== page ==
John Rhodes Cobb (1899 - 1952)
John Rhodes Cobb
(2 December 1899 - 29 September 1952)
John Cobb was a British racing motorist. He made money as a director of fur brokers Anning, Chadwick and Kiver and could afford to specialise in large capacity motor-racing.
He was born and lived in Esher, Surrey, near the Brooklands race track.
He held the ultimate lap record at the Brooklands race track, driving the 24-litre Napier Railton at an average speed of 143.44 mph (230.84 km/h) achieved on 7 October 1935, having earlier overtaken the 1931 record set by Sir Henry "Tim" Birkin driving Bentley Blower No.1, and regaining it from his friend Oliver Bertram.
Driving the piston-engined, wheel-driven Wiki Link he broke the land speed record at Bonneville on 23 August 1939, achieving a mark of 367.91 mph (592.09 km/h). Without this being beaten he raised the record to 394.19 mph (634.39 km/h) in 1947.
The tyres and wheels where manufactured in the Dunlop Tyre Factory
During the Second World War he served as a pilot in the Royal Air Force, and between 1943 and 1945 in the Air Transport Auxiliary. In 1941 he made an (uncredited) appearance in the wartime propaganda film Target for Tonight. He reached the rank of group captain.
The memorial to John Cobb He died in 1952, attempting to break the world water speed record at Loch Ness in the jet speedboat Crusader at a speed in excess of 200 mph (320 km/h). The boat hit an unexplained wake. Nearby, there is a memorial to him erected by the people of Glenurquhart. He is buried at Christ Church, Esher.
[font=Arial]The Bonneville Salt Flats are the remains of a prehistoric lake of about 19,000 square miles area. Although it is perfectly flat, it is 4,000 feet above sea level, imposing a consequent loss of power on the engines due to reduced oxygen.
The temperature on the salt runs up to more than 110 degrees Fahrenheit in the shade and this too imposes problems for adequate cooling of engine and tires. The flats offer a straight run of about 13 miles, which is actually more like the minimum run for acceleration, the timed run, and braking from 400 miles per hour, Cobb's ultimate target.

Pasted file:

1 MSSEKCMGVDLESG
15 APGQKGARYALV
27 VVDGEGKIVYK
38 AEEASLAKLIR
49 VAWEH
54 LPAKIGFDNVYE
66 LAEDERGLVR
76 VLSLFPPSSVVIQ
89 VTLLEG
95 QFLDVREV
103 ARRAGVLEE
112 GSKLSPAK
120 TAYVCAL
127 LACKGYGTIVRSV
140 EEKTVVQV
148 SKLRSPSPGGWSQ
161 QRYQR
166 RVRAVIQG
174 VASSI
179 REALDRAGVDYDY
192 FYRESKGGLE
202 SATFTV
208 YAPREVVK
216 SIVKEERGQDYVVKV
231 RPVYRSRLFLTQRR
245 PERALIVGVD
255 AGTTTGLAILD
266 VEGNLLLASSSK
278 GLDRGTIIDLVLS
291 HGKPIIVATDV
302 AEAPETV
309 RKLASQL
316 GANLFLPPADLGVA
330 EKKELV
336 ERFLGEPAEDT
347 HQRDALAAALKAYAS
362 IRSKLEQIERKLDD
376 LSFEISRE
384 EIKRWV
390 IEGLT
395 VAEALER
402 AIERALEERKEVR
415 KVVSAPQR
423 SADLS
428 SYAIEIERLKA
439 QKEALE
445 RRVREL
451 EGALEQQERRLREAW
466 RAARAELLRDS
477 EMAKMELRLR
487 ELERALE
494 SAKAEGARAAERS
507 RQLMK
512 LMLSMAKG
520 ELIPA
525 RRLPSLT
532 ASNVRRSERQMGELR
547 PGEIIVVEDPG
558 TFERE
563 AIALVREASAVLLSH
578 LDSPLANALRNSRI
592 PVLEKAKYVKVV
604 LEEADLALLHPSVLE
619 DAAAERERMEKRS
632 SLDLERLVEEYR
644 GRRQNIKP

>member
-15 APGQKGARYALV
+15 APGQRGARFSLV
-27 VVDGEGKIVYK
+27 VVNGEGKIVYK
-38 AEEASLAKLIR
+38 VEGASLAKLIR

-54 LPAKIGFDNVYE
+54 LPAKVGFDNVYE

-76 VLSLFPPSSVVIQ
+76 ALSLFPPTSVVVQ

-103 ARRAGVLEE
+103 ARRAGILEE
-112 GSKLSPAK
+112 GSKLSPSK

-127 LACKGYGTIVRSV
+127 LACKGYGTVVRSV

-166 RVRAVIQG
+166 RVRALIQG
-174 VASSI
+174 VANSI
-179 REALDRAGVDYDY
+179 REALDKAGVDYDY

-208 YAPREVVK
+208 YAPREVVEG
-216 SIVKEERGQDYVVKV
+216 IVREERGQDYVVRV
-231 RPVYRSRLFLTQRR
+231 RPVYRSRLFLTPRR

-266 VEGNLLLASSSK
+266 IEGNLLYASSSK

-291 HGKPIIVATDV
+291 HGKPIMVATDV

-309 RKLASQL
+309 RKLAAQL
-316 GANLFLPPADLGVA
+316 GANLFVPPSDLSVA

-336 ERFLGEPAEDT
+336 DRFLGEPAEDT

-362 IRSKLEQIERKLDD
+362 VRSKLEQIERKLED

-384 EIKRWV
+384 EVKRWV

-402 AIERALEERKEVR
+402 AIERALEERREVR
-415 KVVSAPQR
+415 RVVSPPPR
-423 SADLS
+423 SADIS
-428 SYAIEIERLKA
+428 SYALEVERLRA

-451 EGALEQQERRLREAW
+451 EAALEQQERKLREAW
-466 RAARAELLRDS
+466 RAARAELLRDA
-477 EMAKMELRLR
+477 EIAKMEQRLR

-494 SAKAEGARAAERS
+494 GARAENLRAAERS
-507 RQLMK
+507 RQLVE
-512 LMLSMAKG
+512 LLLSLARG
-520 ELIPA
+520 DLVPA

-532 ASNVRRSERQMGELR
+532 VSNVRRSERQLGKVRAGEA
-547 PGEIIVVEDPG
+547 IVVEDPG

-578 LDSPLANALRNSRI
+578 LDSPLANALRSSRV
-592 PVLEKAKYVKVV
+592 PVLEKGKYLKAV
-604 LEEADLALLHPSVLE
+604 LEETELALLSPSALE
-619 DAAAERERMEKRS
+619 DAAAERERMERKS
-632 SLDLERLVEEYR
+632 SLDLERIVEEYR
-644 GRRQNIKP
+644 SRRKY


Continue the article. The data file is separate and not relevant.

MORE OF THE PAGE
Railton overcame all these problems and Cobb was to be the fastest man on wheels three times before his death. Cobb made his first run in September 1938, when the world record was 345 mph and at that time, Cobb had never driven faster than 170 mph at Brooklands. The world record changed hands several times. Land speed racing was suspended during World War II.
In 1947, Cobb came back to Bonneville with a thoroughly redesigned car. The vehicle was so futuristic in appearance that he was profiled on the cover of LIFE Magazine.[/font]
[font=Arial]Reid Railton used many unorthodox methods to achieve his result. He started with an S-shaped backbone chassis, and used two second-hand 1928 Napier Lion aero engines from a motor boat, but set them at an angle, one driving the front wheels and the other the rear wheels.
Railton pared weight from the supercharged Lion engines until they scaled only 1120 lb each yet still delivered a total 2500 horsepower. There were neither flywheels nor clutches, and Cobb sat up front ahead of the power plants, as in a modern racing car.
The special lightweight body shell was made in one piece and had to be taken off for refueling and tire changes between the two runs necessary for the record. The streamlined shell could be lifted off by six men. Like the Golden Arrow, ice was used for cooling, saving the weight of a radiator. The melted ice was also used to take heat away from the drum brakes and had to be replaced between runs. Wheelbase was 13 ft 6 in. Overall dimensions were: Length: 28 ft 8 in; Width: 8 ft wide; and Height: 4 ft 3.
A truck was used to tow-start the Railton. In order to avoid stepping on the delicate aluminium shell, Cobb entered the cockpit from a ramp on the truck. On September 15,1947, he became the first man to drive at more than 350 mph. On his last run, he clocked 394.20 mph on the North Leg and 403 mph on the South Leg, becoming the first man to exceed 400 mph in a wheeled vehicle.
Only a few weeks later, he was killed while attempting to break the water speed record, eerily meeting the same fate as Segrave.
Cobb's car held the land speed record until 1963, a remarkable 16 year r[/font]